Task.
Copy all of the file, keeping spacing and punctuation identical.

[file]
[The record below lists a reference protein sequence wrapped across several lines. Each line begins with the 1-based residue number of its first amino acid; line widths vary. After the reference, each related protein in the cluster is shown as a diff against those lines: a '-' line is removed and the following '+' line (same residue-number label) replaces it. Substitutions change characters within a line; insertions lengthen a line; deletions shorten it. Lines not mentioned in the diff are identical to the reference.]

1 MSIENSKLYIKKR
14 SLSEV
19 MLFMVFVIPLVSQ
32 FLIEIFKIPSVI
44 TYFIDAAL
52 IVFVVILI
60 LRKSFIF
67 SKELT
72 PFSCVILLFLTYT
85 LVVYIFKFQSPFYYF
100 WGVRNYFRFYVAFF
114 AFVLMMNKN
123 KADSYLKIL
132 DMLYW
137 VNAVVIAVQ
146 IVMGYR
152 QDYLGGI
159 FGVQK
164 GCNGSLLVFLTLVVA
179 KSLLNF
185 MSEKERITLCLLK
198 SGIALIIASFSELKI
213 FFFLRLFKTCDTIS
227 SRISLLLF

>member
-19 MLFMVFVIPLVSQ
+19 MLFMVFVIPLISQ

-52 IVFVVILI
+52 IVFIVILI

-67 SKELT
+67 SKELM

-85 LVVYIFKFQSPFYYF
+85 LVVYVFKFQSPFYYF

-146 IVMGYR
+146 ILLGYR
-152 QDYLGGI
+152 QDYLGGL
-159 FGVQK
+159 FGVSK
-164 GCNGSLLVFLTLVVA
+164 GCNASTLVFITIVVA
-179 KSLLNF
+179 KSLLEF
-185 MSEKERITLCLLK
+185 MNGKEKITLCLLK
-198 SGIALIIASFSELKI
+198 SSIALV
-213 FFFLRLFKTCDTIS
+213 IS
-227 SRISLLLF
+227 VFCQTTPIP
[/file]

[The record below lists a reference protein sequence wrapped across several lines. Each line begins with the 1-based residue number of its first amino acid; line widths vary. After the reference, each related protein in the cluster is shown as a diff against those lines: a '-' line is removed and the following '+' line (same residue-number label) replaces it. Substitutions change characters within a line; insertions lengthen a line; deletions shorten it. Lines not mentioned in the diff are identical to the reference.]

1 MSIENSKLYIKKR
14 SLSEV
19 MLFMVFVIPLVSQ
32 FLIEIFKIPSVI
44 TYFIDAAL
52 IVFVVILI
60 LRKSFIF
67 SKELT
72 PFSCVILLFLTYT
85 LVVYIFKFQSPFYYF
100 WGVRNYFRFYVAFF
114 AFVLMMNKN
123 KADSYLKIL
132 DMLYW
137 VNAVVIAVQ
146 IVMGYR
152 QDYLGGI
159 FGVQK
164 GCNGSLLVFLTLVVA
179 KSLLNF
185 MSEKERITLCLLK
198 SGIALIIASFSELKI
213 FFFLRLFKTCDTIS
227 SRISLLLF

>member
-19 MLFMVFVIPLVSQ
+19 MLFMVFVIPLISQ

-52 IVFVVILI
+52 IVFIVILI

-67 SKELT
+67 SKELM

-85 LVVYIFKFQSPFYYF
+85 LVVYVFKFQSPFYYF

-146 IVMGYR
+146 ILLGYR
-152 QDYLGGI
+152 QDYLGGL
-159 FGVQK
+159 FGVSK
-164 GCNGSLLVFLTLVVA
+164 GCNASTLVFITIVVA
-179 KSLLNF
+179 KSLLEF
-185 MSEKERITLCLLK
+185 MNGKEKITLCLLK
-198 SGIALIIASFSELKI
+198 SSIALV
-213 FFFLRLFKTCDTIS
+213 IS
-227 SRISLLLF
+227 VFCQTTPIP